Tobacco has a striking history as one of the most popular addictive plant drugs in the world. Originally from The Americas, it was introduced to the rest of the world shortly after the european conquest.
Tobacco use grew enormously after the invention of modern cigarettes and it remains popular even when the indiscriminate dangers of inhaling tobacco smoke are well known to all. The WHO estimates that smoking tobacco will cause 10 million deaths per year worldwide by 2020: A doubling since the year 2000, when it "only" killed 5 million.
Nicotine: The addiction to tobacco can be safely credited to the alkaloid Nicotine, of which approximately 0.6–3.0% can be found in the dry weight of the tobacco plant where it mostly accumulates in the leaves. So generally speaking, tobacco as an agricultural produce points to the dry leaves of the plant.
As nicotine enters the body, it is distributed quickly through the bloodstream and crosses the blood-brain barrier reaching the brain within 7-15 seconds after inhalation. The elimination half life of nicotine in the body is around two hours.
Modern research shows that nicotine acts on the brain to produce a number of effects. Specifically, its addictive nature has been found to show that nicotine activates reward pathways—the circuitry within the brain that regulates feelings of pleasure and euphoria. It stimulates the release of many chemical messengers including acetylcholine, norepinephrine, epinephrine, vasopressin, arginine, dopamine, autocrine agents, and beta-endorphin.
According to the American Heart Association, nicotine addiction has historically been one of the hardest addictions to break, while the pharmacological and behavioral characteristics that determine tobacco addiction are similar to those that determine addiction to drugs such as heroin and cocaine. Nicotine content in cigarettes has slowly increased over the years, and one study found that there was an average increase of 1.6% per year between the years of 1998 and 2005. This was found for all major market categories of cigarettes.
The release of neurotransmitters and hormones is responsible for most of nicotine's effects. Nicotine appears to enhance concentration and memory due to the increase of acetylcholine. It also appears to enhance alertness due to the increases of acetylcholine and norepinephrine. Arousal is increased by the increase of norepinephrine. Pain is reduced by the increases of acetylcholine and beta-endorphin. Anxiety is reduced by the increase of beta-endorphin. Nicotine also extends the duration of positive effects of dopamine and increases sensitivity in brain reward systems.
The problem with smoking tobacco has another proportion, far more dangerous than nicotine alone:
The US Department of Health and Human Services found that the five major tobacco companies were adding a total of 599 chemical compounds during the production process of cigarrettes, though not all at once.
The problem is not so much the additives per se but what happens to them when they are ignited and smoke is produced. When these chemicals are burnt, their properties change and they can become dangerous substances. The 599 additives form more than 4000 chemical compounds. At least 250 are harmful, including about 50-70 that can cause cancer. These carcinogens include acetaldehyde, arsenic, benzene, cadmium, ethylene oxide, formaldehyde, lead, and vinyl chloride. Some of these chemicals can cause cancer of sites directly exposed to the smoke, such as lungs, mouth, and throat. Others enter the bloodstream and are taken to other parts of the body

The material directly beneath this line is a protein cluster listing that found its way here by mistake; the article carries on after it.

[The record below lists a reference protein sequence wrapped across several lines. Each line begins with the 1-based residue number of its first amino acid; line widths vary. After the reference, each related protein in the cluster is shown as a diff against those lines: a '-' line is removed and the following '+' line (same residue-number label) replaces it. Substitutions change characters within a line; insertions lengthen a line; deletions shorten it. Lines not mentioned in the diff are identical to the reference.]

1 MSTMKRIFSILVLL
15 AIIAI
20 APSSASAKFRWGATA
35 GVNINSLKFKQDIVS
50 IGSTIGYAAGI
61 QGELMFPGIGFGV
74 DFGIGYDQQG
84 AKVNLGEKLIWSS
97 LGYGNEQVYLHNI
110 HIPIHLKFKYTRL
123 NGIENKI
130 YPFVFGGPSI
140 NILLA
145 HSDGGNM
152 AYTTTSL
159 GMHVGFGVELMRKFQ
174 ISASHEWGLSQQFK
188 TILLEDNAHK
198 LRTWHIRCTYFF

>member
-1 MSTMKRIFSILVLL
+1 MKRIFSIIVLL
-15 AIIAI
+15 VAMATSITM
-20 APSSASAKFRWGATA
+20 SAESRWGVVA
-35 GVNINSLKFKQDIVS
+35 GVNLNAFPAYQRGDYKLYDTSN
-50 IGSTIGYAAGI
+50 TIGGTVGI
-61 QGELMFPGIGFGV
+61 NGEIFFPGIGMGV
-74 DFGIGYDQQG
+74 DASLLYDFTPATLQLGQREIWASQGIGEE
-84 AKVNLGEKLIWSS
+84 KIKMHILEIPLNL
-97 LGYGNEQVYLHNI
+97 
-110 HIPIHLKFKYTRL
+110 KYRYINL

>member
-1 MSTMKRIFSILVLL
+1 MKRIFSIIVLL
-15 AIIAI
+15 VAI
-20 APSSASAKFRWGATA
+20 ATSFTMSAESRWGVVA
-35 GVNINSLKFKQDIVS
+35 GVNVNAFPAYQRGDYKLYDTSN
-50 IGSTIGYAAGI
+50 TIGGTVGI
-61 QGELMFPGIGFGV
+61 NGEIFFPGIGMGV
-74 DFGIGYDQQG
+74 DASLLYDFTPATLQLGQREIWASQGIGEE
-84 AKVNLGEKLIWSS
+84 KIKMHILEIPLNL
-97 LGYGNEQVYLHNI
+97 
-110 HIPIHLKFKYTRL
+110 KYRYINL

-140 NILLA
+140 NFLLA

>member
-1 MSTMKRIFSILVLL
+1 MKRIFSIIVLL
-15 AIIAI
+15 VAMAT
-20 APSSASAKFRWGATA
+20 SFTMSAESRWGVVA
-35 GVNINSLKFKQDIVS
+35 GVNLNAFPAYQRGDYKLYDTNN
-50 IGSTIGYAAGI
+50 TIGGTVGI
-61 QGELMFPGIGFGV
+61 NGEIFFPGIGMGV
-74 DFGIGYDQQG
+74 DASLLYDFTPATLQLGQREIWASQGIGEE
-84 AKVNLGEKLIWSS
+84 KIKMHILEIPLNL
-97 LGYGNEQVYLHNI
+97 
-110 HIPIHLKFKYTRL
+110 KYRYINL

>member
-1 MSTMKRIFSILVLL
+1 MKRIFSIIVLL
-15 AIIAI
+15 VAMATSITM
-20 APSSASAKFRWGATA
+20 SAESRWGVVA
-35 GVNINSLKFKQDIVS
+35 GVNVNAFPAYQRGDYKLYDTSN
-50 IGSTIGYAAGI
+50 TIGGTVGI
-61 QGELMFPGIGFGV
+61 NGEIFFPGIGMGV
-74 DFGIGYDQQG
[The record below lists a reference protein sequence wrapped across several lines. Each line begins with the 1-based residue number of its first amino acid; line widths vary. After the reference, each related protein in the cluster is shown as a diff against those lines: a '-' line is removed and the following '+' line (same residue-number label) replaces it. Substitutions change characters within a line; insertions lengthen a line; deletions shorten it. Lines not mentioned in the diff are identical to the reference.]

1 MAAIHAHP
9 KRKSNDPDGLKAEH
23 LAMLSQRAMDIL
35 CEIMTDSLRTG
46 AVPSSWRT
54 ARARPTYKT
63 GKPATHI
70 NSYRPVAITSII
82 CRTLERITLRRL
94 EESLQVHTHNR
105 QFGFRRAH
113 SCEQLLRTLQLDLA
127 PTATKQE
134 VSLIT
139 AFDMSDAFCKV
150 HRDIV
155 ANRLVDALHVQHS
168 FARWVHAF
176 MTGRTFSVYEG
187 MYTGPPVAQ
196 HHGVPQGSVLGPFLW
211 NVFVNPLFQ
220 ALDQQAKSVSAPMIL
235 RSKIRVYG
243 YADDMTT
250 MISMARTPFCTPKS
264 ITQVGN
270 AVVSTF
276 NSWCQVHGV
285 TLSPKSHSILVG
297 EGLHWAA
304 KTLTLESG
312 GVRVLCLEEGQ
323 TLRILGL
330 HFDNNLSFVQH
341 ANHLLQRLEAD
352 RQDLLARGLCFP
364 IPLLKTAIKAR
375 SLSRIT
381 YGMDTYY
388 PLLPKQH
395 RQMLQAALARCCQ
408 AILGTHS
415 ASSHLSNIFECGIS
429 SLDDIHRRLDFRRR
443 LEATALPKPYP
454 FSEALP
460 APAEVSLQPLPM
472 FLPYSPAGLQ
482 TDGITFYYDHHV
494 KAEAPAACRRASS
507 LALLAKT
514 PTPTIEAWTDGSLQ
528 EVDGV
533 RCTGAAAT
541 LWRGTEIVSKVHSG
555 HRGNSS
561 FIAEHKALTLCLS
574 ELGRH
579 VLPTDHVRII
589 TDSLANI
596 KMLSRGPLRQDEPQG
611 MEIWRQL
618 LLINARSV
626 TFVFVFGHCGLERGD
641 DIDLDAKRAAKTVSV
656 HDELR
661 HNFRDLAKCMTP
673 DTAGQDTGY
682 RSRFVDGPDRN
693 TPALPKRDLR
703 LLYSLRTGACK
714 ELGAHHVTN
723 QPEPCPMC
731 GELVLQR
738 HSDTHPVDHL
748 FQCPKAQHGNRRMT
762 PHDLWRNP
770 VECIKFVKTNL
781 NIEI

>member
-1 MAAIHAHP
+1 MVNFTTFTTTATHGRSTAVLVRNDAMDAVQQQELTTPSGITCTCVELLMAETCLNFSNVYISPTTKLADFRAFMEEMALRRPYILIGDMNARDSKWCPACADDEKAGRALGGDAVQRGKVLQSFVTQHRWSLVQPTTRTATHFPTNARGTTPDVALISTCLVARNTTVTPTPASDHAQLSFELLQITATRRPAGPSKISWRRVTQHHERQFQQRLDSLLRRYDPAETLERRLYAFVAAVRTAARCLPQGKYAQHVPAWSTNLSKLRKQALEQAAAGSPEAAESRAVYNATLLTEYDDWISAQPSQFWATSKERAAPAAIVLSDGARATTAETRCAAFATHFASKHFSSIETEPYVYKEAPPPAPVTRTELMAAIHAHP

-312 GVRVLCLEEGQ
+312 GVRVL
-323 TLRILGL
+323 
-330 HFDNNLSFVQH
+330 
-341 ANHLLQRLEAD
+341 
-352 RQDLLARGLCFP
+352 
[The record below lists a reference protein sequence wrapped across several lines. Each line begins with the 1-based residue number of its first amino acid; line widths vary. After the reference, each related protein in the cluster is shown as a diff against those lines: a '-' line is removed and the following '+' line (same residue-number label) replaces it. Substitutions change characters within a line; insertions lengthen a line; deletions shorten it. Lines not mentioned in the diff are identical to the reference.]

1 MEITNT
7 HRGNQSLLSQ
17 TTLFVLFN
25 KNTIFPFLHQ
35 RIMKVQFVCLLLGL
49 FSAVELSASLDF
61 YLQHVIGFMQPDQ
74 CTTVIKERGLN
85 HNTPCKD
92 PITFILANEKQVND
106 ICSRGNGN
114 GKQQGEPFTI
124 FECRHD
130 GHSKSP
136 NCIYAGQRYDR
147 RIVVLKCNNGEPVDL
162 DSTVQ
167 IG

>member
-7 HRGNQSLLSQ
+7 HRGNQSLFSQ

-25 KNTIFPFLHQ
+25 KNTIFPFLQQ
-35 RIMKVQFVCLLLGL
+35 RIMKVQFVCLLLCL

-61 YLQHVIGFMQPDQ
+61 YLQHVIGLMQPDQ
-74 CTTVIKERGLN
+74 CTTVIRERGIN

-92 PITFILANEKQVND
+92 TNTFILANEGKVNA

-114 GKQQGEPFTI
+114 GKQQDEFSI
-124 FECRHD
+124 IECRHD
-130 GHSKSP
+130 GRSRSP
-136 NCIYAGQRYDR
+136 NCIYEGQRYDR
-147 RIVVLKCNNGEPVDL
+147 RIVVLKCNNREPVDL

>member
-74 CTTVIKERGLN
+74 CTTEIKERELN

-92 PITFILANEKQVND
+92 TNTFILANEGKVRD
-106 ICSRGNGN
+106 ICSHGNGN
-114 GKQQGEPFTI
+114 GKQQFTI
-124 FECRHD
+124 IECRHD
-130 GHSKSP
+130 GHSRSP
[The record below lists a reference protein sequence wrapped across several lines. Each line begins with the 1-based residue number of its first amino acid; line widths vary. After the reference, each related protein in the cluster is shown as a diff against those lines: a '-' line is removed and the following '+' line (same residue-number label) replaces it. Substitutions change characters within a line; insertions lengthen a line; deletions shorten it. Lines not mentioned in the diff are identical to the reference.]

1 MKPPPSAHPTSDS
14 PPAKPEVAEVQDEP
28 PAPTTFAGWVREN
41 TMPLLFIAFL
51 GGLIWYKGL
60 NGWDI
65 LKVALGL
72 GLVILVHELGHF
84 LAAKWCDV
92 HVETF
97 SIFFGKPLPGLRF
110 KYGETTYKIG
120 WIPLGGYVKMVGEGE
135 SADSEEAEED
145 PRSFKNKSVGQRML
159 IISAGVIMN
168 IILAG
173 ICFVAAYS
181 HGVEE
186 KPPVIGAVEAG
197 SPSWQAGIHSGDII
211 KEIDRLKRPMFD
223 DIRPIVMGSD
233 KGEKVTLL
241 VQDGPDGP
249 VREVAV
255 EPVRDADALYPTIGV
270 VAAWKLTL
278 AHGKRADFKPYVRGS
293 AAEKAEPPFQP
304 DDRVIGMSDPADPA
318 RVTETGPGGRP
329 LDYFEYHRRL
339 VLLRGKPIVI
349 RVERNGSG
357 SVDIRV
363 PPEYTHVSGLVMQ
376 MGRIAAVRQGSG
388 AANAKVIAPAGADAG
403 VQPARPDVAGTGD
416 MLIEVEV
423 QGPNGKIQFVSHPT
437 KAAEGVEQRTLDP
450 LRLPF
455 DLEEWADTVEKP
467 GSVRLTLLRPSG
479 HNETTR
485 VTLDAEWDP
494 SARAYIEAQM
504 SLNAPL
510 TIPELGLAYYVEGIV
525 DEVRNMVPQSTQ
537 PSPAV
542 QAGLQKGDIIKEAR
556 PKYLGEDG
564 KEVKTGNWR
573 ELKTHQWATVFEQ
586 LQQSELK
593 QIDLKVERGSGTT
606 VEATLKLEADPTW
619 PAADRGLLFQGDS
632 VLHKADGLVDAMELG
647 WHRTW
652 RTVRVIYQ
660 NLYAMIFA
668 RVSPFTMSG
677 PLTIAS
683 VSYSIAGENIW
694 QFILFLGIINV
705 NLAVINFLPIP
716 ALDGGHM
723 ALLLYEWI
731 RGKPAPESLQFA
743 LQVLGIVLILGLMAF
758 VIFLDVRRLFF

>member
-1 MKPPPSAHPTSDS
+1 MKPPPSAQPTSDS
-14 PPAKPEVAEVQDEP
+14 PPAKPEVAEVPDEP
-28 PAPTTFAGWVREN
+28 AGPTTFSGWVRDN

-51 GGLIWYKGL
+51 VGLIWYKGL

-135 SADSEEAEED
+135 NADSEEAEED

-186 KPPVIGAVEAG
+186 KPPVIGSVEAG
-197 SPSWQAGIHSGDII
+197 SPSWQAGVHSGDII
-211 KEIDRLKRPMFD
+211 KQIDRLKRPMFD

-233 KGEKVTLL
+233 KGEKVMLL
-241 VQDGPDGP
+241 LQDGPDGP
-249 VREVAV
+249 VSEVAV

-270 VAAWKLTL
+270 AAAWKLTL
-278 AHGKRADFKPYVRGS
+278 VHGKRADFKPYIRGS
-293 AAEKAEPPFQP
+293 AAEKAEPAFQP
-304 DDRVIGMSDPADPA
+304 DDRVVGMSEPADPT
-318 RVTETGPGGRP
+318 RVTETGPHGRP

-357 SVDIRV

Not only are these 50-70 or more among 4000 tobacco smoke constituents extremely cancerous substances, others are there to contribute to engendering and maintaining smoking behaviour. Because they support and facilitate all the different rewarding effects of nicotine in the brain.
This is why inhaling tobacco smoke is the most malignant and most enslaving form of tobacco use. Smoking harms nearly every organ of the body and it causes so many diseases reducing the health of smokers in general. In the US alone more deaths are caused each year by tobacco smoke than by all deaths from human immunodeficiency virus (HIV), illegal drug use, alcohol use, motor vehicle injuries, suicides, and murders combined.
More Reading: The Spanimax Quit Smoking Method.
For a full review of all the dangers of tobacco smoke, you can download the following important report from The Surgeon General.
- The Health Consequences of Smoking: What It Means to You
A full list of the 599 additives in the manufacture of cigarettes can be found here:
- The List of Additives A through C; Terry Martin.
- Nicotine Addiction; American Heart Association.
- Tobacco; UK Department of Health.
- The contents of a cigarette; Chris Pearce.
- Role of nicotine pharmacokinetics in nicotine addiction and nicotine replacement therapy: a review; Le Houezec, J.
- Does nicotine improve cognitive function?; Rusted, J; Graupner, O'Connell, Nicholls.
- Nicotine reduction revisited: science and future directions; Dorothy K Hatsukami, Kenneth A Perkins, Mark G LeSage, David L Ashley, Jack E Henningfield, Neal L Benowitz, Cathy L Backinger and Mitch Zeller.
- What's in a cigarette? The List of Additives A through C; Terry Martin, About.com Guide.
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